This was supposed to be P's last album and I wish it was. There were a lot of problems with this album: (1) a double album, which was the style of 1998, with only two good songs on it ("Hot Boys & Girls", "Solders, Riders & G's"), (2) No Limit Records were putting out albums faster than Mickey D's serves burgers and with the usual guest stars on this album (virtually the whole No Limit roster) on every single song, you couldn't tell the difference between this album and, say, a Skull Duggery album. (3) is that Master P was starting to sound too much like 2Pac (like most rappers around that time). For Master P's good stuff, check out Ghetto D, 99 Ways to Die, Ice Cream Man or TRU's True or Tru to Da Game.
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5 of 6 people found the following review helpful By A Customer on June 10, 1999
Format: Audio CD
I don't know why i bought this album, but i really wish i hadn't. I don't know what's more wack, master p's voice, or all the other people on the c.d. It's like they are all trying to save a lost cause. Compared to silk the shocker though master p is the greatest rapper in the world!
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2 of 2 people found the following review helpful By A Customer on May 7, 1999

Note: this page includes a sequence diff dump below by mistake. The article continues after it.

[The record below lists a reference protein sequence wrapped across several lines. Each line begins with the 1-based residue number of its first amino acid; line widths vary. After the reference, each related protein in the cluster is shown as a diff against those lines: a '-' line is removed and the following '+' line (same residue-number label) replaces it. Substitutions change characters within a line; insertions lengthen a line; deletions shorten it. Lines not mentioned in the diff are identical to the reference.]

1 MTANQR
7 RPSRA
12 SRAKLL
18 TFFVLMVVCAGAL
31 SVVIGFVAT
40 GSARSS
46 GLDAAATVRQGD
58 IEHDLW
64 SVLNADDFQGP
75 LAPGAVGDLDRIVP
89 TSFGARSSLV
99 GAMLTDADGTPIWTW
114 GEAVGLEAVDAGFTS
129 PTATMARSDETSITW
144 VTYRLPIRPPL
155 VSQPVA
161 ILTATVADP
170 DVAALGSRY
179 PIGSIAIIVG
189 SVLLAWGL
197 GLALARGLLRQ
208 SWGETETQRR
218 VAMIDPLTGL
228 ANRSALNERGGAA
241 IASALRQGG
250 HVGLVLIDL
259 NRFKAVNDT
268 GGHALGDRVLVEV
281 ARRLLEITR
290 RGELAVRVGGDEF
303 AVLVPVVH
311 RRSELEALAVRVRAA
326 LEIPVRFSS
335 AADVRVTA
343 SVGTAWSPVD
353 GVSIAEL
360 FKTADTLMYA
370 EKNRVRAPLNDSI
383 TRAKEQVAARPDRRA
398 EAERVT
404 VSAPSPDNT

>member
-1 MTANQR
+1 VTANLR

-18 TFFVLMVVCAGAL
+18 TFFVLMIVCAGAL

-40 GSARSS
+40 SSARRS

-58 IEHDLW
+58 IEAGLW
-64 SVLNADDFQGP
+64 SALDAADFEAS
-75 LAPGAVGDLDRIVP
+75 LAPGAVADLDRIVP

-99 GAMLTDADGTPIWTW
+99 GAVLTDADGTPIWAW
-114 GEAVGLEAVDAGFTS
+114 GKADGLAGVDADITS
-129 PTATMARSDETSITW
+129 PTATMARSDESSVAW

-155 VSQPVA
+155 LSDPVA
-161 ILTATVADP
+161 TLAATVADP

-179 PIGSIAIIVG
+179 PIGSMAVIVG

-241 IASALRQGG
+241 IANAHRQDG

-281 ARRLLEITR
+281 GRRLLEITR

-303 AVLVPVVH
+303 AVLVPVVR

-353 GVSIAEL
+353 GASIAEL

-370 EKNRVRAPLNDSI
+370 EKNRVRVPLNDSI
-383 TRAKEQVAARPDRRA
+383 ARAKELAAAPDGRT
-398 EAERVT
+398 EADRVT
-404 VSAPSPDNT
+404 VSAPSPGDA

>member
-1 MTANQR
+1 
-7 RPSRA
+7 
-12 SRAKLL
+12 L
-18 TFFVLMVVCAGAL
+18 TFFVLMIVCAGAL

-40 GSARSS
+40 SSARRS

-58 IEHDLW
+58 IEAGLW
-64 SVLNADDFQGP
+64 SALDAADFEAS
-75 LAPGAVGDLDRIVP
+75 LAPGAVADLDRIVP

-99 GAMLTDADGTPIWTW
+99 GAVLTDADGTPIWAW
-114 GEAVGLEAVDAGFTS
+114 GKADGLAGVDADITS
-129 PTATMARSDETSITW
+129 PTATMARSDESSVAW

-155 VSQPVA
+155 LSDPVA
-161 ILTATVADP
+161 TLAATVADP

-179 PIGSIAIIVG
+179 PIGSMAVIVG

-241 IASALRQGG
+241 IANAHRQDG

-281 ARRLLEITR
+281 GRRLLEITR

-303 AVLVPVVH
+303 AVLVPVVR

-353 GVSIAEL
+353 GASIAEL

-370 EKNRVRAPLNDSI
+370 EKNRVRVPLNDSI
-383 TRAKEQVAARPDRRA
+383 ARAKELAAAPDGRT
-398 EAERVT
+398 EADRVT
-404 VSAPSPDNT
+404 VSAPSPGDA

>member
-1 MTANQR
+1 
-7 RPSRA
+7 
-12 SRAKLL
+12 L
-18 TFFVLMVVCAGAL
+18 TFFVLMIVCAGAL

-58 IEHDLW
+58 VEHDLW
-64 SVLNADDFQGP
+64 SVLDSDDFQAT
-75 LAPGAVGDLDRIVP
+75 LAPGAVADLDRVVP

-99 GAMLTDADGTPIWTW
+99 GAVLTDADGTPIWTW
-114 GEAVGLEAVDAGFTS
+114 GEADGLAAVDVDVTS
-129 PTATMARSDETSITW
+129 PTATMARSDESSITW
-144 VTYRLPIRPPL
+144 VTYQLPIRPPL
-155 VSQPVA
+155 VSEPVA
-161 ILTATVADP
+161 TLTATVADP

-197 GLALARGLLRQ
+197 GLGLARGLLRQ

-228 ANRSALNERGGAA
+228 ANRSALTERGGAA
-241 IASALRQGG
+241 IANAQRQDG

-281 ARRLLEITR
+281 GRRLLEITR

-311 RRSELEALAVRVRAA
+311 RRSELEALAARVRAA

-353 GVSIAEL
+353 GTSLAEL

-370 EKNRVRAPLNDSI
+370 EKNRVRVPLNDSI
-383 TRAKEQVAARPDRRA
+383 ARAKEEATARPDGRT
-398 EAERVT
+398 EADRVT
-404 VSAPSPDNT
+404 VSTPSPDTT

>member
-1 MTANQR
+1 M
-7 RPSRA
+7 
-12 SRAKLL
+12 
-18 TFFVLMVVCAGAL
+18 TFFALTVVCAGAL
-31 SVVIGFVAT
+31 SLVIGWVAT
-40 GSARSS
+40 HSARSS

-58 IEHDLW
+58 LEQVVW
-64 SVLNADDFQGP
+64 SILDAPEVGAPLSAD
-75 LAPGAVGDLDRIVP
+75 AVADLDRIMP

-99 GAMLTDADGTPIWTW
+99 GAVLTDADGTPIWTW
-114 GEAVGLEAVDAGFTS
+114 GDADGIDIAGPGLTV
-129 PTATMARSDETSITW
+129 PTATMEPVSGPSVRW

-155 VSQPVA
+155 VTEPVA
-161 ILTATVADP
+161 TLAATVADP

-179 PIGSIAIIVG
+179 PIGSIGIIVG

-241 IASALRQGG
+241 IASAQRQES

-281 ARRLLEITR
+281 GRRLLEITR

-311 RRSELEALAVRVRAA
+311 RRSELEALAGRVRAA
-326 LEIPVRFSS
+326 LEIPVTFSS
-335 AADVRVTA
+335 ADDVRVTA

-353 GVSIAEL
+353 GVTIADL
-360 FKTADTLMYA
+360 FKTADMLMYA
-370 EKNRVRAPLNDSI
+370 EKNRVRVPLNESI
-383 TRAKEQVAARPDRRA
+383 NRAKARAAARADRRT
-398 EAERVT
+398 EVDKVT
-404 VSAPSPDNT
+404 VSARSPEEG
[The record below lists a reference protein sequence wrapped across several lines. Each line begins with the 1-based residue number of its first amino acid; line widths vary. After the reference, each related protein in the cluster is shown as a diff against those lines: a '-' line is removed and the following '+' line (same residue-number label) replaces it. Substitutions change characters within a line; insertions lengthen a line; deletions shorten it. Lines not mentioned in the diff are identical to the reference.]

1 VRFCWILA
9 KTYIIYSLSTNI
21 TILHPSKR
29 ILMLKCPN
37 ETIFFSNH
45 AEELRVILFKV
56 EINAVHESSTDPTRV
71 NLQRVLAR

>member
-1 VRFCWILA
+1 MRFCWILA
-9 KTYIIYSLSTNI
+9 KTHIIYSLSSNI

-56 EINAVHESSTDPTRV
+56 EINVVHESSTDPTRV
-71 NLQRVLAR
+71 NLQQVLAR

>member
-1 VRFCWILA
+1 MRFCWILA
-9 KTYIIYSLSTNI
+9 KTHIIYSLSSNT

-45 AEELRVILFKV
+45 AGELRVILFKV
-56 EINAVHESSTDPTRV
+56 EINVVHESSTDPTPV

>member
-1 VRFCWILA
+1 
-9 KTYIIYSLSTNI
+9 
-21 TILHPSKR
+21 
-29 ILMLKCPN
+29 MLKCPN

Format: Audio CD
this cd as well as all of master ps cds are the bomb!!!!!!this has really good tracks that any one can relate to. mater p is the best rapper along with his label no limit records. please buy this cd i have all of master ps cds and u will luv it!!!!!!!!!!!!!also look for ghetto dope. thanks for ur time!!!!!!!!!!
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3 of 4 people found the following review helpful By A Customer on October 5, 1999
Format: Audio CD
It's sad to see a another generation of possibly potential rap artists go bust and embarress the enormous world of Rap Music. Master P and his No Limit Records recording artists, the No Limit Soldiers, have obviously shown one real accomplishment through all these years of struggle with music... and that is they can make a huge amount of records every year with very little money that founded them. Anyone would think that the No Limit production would be smoother, cleaner, and more over... advanced by now since they've been in the business for some time! Every album gets weaker and weaker and that's the worst of it for Master P because it sounded bad enough in the beginning with the earlier albums. The odds would be greater since their roster of rappers extends every year but still doesn't give them any hope. Snoop's addition does very little since his first No Limit album did worse than his last Death Row Album! Snoop's Topp Dogg album did well only because of the Long Beach help!! So back to the beginning, the Last Don should have been the last album for No Limit altogether! It's a regular album with a bunch of artists trying to be featuring on every track, again. Nice try Master P but your No Limit's limit had expired a long time ago..........
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3 of 4 people found the following review helpful By Evan Streb on December 12, 1999